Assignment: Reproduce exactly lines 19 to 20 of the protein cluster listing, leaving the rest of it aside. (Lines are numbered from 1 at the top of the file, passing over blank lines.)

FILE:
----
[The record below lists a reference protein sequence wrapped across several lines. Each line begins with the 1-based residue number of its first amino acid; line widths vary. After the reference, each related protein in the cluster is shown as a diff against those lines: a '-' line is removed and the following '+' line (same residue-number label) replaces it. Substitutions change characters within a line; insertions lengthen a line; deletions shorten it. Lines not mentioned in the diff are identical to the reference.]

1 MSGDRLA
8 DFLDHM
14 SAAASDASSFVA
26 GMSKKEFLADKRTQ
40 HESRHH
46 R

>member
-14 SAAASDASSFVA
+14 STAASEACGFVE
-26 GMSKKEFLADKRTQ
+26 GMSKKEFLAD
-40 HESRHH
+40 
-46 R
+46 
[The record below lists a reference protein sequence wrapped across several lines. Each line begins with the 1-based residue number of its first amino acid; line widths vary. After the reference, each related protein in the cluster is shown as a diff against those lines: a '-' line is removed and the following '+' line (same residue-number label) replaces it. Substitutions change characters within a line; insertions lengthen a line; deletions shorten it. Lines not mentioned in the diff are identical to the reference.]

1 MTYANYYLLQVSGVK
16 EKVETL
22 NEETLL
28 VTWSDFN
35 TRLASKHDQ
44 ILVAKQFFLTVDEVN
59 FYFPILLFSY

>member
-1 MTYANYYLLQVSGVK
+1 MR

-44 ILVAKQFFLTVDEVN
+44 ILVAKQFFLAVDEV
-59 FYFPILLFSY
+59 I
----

16 EKVETL
22 NEETLL